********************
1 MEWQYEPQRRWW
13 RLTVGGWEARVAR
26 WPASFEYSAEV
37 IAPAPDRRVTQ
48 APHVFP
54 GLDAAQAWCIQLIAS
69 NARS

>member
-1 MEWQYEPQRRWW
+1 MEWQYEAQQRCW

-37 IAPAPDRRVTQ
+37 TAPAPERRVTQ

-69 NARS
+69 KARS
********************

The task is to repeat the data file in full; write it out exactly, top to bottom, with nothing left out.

1 MEWQYEPQRRWW
13 RLTVGGWEARVAR
26 WPASFEYSAEV
37 IAPAPDRRVTQ
48 APHVFP
54 GLDAAQAWCIQLIAS
69 NARS

>member
-1 MEWQYEPQRRWW
+1 MEWQYEAQQRCW

-37 IAPAPDRRVTQ
+37 TAPAPERRVTQ

-69 NARS
+69 KARS